Setting strong values of equality, diversity and fairness are important, and if those are in place, then your culture shouldn’t see a great deal of change and upending with every new buzzword. I’m a strong believer that if your culture is practiced in action, it shouldn’t need to evolve every day. Of course there is room for flexibility, but a strong culture ensures that an organization can easily accommodate behavioral shifts and world events, from expanding opportunities for remote/hybrid work models, to the latest example, supporting our employees in the Ukraine during a time of conflict as much as we possibly can, from their physical safety, to mental health and job security.

Let’s get more specific. What are your “Top 5 Trends To Track In the Future of Work?”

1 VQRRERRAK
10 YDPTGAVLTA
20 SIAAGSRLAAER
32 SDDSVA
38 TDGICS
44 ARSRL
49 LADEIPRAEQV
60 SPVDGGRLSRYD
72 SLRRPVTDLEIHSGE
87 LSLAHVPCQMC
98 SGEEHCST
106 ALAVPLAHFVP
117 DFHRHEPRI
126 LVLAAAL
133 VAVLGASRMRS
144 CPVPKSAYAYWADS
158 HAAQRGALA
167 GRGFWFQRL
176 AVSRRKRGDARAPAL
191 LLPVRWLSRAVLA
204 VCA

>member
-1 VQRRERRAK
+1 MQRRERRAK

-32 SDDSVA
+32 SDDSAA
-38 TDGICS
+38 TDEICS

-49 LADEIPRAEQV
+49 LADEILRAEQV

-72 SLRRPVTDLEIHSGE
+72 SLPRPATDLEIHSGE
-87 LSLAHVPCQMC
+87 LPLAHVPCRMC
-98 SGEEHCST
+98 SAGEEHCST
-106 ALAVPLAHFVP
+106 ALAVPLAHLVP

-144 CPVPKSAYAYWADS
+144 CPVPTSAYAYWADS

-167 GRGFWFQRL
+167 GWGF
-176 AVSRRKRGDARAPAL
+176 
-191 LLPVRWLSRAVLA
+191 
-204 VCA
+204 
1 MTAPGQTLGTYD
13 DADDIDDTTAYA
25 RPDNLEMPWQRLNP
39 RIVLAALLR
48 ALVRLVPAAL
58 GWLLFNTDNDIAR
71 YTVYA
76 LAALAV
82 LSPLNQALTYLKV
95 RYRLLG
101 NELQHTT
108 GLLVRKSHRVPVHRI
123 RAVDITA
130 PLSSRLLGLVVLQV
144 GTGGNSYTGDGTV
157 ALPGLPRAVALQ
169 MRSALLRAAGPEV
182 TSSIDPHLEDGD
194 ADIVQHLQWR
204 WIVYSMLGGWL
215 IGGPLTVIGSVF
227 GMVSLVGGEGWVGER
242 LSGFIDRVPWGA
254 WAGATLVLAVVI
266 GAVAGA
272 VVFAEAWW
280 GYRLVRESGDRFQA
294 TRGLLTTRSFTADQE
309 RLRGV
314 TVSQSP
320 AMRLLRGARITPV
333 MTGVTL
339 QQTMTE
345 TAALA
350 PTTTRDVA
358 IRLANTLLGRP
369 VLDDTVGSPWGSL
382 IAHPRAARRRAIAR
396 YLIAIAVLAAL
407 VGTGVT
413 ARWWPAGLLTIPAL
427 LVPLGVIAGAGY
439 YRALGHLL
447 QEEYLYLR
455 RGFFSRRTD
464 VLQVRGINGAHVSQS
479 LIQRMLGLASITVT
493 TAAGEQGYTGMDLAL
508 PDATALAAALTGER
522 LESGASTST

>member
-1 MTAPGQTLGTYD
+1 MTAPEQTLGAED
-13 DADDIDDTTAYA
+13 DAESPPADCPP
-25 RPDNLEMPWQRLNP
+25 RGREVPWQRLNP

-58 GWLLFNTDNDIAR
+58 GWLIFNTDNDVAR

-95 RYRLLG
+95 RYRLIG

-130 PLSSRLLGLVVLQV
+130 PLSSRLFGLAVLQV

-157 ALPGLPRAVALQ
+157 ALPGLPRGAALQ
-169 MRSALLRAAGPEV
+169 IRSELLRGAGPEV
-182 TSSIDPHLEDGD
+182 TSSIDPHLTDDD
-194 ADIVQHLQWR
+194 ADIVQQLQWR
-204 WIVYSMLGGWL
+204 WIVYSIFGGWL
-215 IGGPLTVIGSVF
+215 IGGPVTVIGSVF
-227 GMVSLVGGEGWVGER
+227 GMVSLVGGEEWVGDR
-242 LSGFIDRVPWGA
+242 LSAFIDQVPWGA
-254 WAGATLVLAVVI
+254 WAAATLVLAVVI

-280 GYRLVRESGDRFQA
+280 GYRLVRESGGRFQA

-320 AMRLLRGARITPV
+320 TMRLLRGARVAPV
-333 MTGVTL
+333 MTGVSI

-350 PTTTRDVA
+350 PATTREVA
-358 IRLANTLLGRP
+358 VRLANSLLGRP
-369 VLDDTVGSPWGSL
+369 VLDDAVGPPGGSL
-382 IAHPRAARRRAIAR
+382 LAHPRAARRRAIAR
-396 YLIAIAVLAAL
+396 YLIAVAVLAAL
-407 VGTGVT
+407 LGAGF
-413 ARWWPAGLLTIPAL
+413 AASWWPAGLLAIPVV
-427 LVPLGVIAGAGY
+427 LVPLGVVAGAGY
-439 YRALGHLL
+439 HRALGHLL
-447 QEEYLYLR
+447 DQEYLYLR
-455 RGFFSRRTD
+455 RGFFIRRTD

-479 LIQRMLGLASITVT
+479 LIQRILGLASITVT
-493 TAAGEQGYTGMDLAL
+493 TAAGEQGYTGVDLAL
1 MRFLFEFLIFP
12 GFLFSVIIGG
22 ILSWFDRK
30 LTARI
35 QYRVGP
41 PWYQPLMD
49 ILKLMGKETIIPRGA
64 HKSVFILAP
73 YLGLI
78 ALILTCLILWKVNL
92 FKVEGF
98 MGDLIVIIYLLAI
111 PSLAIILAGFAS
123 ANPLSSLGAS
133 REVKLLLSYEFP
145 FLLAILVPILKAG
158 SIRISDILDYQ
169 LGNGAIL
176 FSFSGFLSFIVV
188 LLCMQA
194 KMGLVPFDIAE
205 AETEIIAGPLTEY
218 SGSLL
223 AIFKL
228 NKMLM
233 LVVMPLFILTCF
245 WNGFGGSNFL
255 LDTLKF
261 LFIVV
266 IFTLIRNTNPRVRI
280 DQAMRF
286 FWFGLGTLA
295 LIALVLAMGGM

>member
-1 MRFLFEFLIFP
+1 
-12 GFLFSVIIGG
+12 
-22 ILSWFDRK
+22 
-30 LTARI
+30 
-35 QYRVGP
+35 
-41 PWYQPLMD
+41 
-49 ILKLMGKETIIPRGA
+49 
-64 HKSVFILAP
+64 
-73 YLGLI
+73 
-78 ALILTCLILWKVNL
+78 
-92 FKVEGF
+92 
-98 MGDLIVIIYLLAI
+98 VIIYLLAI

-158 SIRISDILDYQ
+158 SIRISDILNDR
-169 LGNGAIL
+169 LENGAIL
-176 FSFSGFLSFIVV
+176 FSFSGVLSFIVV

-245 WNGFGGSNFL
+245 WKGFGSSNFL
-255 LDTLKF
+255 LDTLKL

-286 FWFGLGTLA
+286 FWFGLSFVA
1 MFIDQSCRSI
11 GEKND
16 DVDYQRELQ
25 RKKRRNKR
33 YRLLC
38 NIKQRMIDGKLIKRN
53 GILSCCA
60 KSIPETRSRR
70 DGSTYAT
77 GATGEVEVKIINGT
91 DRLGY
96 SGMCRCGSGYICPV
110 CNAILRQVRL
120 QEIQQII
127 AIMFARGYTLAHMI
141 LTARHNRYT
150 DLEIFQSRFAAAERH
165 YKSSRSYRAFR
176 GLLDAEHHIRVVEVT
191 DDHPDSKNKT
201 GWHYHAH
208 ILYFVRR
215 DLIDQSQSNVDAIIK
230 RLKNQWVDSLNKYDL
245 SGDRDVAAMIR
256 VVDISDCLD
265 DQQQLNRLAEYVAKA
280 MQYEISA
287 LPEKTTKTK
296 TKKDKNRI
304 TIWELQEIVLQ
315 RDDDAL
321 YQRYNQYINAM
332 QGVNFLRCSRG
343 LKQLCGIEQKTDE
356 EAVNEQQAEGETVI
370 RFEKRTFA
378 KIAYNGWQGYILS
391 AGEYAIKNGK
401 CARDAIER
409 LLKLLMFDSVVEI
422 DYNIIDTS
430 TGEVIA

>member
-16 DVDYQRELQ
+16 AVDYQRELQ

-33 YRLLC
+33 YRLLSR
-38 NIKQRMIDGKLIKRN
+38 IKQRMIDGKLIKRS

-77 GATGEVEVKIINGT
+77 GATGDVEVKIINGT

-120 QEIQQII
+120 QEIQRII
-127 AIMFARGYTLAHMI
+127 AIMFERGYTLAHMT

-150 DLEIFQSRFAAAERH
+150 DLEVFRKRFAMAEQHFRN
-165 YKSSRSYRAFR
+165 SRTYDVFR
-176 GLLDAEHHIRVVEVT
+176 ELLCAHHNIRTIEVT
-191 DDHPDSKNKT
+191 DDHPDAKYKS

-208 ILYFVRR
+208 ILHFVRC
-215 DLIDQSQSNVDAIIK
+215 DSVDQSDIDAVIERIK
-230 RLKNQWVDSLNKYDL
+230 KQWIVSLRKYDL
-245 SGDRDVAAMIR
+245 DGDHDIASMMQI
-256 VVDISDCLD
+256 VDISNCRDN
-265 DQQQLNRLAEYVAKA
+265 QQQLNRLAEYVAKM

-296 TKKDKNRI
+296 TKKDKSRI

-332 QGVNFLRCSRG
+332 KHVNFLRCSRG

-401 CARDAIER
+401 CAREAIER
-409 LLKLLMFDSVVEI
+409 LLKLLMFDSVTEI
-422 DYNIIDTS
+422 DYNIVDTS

1. HYBRID WORKING: Companies are realizing that hybrid working models are essentially becoming table-stakes, allowing their employees to find a work/life balance, mixing the benefits of home life with the advantages of in-person collaboration with colleagues. Companies should be comfortable with their employees “working from anywhere” or at least providing them with the option during set periods of time throughout the year. Flexible work models will be key to employee retention and happiness.
  2. FREELANCING: Freelancing full-time has become a huge trend of the Millennial generation, providing full control over one’s schedule. Hybrid and flexible working models countered the trend to an extent, but in general, many companies bought into freelance work during the pandemic and are now fully open to the arrangement. Hiring freelancers enables both parties flexibility and offers a quick adjustment of a company’s workforce during busy seasons or for specific large projects.